Zinc constitutes the second most abundant transition metal in the human body, and it is implicated in numerous cellular processes, including cell division, DNA and protein synthesis as well as for the catalytic activity of many enzymes. Two major membrane protein families facilitate zinc homeostasis in the animal kingdom, i.e., Zrt/Irt-like proteins (ZIPs aka solute carrier 39, SLC39, family) and Zn transporters (ZnTs), essentially conducting zinc flux in the opposite directions. Human ZIPs (hZIPs) regulate import of extracellular zinc to the cytosol, being critical in preventing overaccumulation of this potentially toxic metal, and crucial for diverse physiological and pathological processes, including development of neurodegenerative disorders and several cancers. To date, our understanding of structure–function relationships governing hZIP-mediated zinc transport mechanism is scarce, mainly due to the notorious difficulty in overproduction of these proteins for biophysical characterization. Here we describe employment of a Saccharomyces cerevisiae-based platform for heterologous expression of hZIPs. We demonstrate that yeast is able to produce four full-length hZIP members belonging to three different subfamilies. One target (hZIP1) is purified in the high quantity and homogeneity required for the downstream biochemical analysis. Our work demonstrates the potential of the described production system for future structural and functional studies of hZIP transporters. Full article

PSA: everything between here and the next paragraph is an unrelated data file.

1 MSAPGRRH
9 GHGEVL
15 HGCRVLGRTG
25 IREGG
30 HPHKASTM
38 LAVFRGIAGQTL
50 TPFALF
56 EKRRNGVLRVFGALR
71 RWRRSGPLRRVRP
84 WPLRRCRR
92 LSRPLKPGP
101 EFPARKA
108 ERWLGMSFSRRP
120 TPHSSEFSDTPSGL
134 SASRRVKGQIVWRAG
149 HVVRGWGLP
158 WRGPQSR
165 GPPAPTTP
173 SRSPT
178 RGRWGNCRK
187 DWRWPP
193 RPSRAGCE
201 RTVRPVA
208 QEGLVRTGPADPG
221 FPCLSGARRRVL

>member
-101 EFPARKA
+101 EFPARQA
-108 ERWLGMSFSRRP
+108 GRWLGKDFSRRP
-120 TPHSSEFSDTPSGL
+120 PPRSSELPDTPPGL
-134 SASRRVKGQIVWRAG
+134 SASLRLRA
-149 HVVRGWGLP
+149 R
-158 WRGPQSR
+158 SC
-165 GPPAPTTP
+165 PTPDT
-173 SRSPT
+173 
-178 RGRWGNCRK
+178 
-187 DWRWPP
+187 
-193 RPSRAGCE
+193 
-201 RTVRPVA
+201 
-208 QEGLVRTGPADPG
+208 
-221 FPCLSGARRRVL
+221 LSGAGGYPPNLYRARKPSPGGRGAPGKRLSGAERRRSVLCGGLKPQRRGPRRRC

Show Figures

Figure 1

Review

Jump to: Editorial, Research

24 pages, 5455 KiB  
Review
Legume Lectins with Different Specificities as Potential Glycan Probes for Pathogenic Enveloped Viruses
by Annick Barre, Els J. M. Van Damme, Bernard Klonjkowski, Mathias Simplicien, Jan Sudor, Hervé Benoist and Pierre Rougé
Cells 2022, 11(3), 339; https://doi.org/10.3390/cells11030339 - 20 Jan 2022
Cited by 11 | Viewed by 3202
Abstract
Pathogenic enveloped viruses are covered with a glycan shield that provides a dual function: the glycan structures contribute to virus protection as well as host cell recognition. The three classical types of N-glycans, in particular complex glycans, high-mannose glycans, and hybrid glycans, [...] Read more.